Kelce was highly touted when the Chiefs drafted him but his real transition to the NFL was delayed by a torn ACL which caused him to miss his entire rookie season, making him a virtual unknown.
Their depth at running back isn’t exactly expansive either considering that Knile Davis rushed for just 242 yards in his rookie season and his average yards per carry (3.5) was far below the production of Charles (5.6 yards per carry career average) and what would be acceptable for a lead or even change of pace back.
Davis also had a fumbling issue that suggests it might be difficult to increase his presence in the game plan without an assurance that the issue has been fixed. Fourth round draft pick, D’Anthony Thomas, was selected for his speed and at a diminutive 174 pounds isn’t an every down back.
Thus, we return to Charles.
Charles was asked to do more last year than at any time in the past and the Chiefs’ failure to add another true offensive weapon or two to the roster indicates that burden isn’t about to be eased this year.
Making matters worse the Chiefs let three starters on their offensive line, including Pro Bowl left tackle Brandon Albert, walk this offseason without adequate replacements. Eric Fisher, the first overall pick of the 2013 draft will now take over at the left tackle spot after struggling in the relatively easier right tackle spot last year.
Quite frankly, the offensive line will be remarkably weaker than last year, meaning Charles will not find many open holes and will have to grind for every yard leading to an acceleration of the wear and tear on his body.
It’s also not the type of back he was cut out to be – his strength remains his explosiveness and versatility. Most would say that this would make Charles even more valuable to the Chiefs’ offense and, thus, even more worthy of a lucrative reworking of his current deal.
But we’re not talking about tearing up the old deal and adding an extra year at a higher salary. Charles is most likely looking for his last big pay-day; a contract that will carry him into his 30’s and retirement.
And based on the Chiefs’ (over) reliance on him, Charles is liable to be beat-up and have little left in the tank before such a deal is even half way through its length – making it a potential albatross around the Chiefs’ collective neck in a couple of years when they need the cap space to make upgrades elsewhere.
Moreover, the Chiefs have to address new contracts for quarterback Alex Smith and outside linebacker Justin Houston next year as well, two positions that are more important in the game today than a running back.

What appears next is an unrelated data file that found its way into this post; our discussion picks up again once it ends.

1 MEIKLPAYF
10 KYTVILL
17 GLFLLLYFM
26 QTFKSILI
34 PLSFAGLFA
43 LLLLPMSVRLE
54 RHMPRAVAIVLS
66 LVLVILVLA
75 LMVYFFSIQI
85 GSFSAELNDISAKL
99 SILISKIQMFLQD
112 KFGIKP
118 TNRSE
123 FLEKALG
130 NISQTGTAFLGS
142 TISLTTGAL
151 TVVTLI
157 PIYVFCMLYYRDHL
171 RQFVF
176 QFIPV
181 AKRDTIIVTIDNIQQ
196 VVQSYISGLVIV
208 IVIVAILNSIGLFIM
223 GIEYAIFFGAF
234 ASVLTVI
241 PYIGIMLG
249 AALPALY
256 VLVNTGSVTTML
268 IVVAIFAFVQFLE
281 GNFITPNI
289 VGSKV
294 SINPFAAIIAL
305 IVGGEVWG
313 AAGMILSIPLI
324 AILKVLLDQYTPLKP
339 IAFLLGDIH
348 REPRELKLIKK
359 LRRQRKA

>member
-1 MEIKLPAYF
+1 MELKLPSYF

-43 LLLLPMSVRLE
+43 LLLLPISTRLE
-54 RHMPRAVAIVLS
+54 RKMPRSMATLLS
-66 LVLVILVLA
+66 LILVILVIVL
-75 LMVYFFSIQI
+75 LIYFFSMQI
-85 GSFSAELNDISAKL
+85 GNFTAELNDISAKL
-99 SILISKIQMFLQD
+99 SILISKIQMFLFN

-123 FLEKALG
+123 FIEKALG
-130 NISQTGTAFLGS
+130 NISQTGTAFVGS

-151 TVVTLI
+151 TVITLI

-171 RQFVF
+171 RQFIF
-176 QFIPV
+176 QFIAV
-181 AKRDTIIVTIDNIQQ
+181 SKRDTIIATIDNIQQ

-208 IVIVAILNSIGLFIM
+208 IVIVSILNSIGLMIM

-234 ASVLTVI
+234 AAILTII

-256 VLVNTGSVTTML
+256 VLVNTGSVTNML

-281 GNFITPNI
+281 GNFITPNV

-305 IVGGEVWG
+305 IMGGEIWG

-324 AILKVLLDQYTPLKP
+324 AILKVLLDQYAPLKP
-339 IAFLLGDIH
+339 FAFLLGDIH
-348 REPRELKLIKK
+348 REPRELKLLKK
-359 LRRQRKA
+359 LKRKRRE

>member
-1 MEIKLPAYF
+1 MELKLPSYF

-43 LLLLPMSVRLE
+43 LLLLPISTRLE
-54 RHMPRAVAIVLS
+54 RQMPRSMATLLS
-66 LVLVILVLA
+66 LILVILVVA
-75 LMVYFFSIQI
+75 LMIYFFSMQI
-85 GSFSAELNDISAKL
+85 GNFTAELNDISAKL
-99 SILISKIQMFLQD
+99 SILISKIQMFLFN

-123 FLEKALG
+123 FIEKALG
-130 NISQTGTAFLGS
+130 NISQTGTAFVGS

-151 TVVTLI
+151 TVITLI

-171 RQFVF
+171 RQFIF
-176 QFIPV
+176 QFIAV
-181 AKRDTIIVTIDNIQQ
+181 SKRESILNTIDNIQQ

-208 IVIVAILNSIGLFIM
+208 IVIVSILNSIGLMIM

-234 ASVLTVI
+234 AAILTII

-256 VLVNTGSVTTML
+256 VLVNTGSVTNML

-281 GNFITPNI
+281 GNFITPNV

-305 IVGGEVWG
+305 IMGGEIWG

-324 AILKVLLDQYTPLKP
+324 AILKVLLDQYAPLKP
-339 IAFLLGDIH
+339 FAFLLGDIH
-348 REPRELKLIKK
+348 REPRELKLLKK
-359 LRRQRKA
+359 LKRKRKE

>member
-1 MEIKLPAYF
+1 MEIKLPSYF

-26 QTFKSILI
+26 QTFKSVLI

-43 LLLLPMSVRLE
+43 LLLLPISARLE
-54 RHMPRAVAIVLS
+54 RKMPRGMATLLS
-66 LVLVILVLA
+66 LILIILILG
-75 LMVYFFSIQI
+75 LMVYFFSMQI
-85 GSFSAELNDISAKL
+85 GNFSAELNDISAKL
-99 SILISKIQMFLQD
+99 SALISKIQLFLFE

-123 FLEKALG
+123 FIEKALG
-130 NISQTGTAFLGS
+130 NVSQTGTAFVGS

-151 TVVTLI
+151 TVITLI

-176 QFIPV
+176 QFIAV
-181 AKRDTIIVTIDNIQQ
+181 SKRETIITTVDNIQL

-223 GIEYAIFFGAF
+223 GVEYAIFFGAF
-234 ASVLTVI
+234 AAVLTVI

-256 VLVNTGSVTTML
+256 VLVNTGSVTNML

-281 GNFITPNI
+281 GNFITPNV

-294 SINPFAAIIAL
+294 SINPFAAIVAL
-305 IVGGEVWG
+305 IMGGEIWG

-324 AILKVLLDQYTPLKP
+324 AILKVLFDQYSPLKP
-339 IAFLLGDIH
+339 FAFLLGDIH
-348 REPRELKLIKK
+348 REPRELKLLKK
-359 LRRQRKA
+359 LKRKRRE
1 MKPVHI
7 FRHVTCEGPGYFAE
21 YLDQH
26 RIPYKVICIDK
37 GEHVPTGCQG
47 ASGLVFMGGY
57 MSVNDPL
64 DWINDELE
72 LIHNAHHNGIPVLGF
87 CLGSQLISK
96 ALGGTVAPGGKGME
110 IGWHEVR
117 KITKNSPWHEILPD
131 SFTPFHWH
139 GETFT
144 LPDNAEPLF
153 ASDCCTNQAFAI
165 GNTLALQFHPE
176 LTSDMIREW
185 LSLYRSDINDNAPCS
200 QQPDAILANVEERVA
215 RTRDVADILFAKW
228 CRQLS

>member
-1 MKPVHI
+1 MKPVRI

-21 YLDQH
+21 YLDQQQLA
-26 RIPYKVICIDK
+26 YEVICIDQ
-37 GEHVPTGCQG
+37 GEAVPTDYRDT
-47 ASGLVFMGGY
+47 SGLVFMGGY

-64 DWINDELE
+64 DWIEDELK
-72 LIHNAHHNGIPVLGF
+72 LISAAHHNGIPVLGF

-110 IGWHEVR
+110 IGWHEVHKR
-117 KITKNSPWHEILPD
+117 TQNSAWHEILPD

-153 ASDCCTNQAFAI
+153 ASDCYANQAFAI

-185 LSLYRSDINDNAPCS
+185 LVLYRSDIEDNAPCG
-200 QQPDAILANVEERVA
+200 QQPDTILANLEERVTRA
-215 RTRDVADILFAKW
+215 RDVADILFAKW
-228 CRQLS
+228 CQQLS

This is not to say that either Smith or Houston are better players than Charles is but like it or not this is a quarterback driven league and without a decent one your team won’t go far – and without someone to pressure said quarterback (Houston) your defense will suffer as well.
Smith is not an elite quarterback but he is a solid, smart and plays the game virtually mistake free meaning if the Chiefs’ don’t lock him up some other team certainly will. Seeing as any deal with Smith will likely start in the $15-16 million per year range, and Houston is probably seeking in the neighborhood of $10 million annually with upwards of $25 million guaranteed, that doesn’t leave much room for Charles to see the same comparatively rewarding contract.
And while our hearts tell us the Chiefs’ ability to use Charles up and spit him out without paying him appropriately is grossly unfair it is the NFL we live in today.
Making your running back one of your highest paid players or committing to him long-term is just not a sound economical model.
Even Peterson’s amazing 2012 season where he nearly broke Eric Dickerson’s 30 year single season rushing record saw the Vikings barely eke into the playoffs – only to get blown out in the divisional round when their starting quarterback was unable to play.
Charles’ may deserve to be paid based on his past production, but the Chiefs’ were wise to refrain from doing so and instead stick to what today’s NFL market on running backs dictates that he’s worth.
Unfortunately for Charles, that’s not much.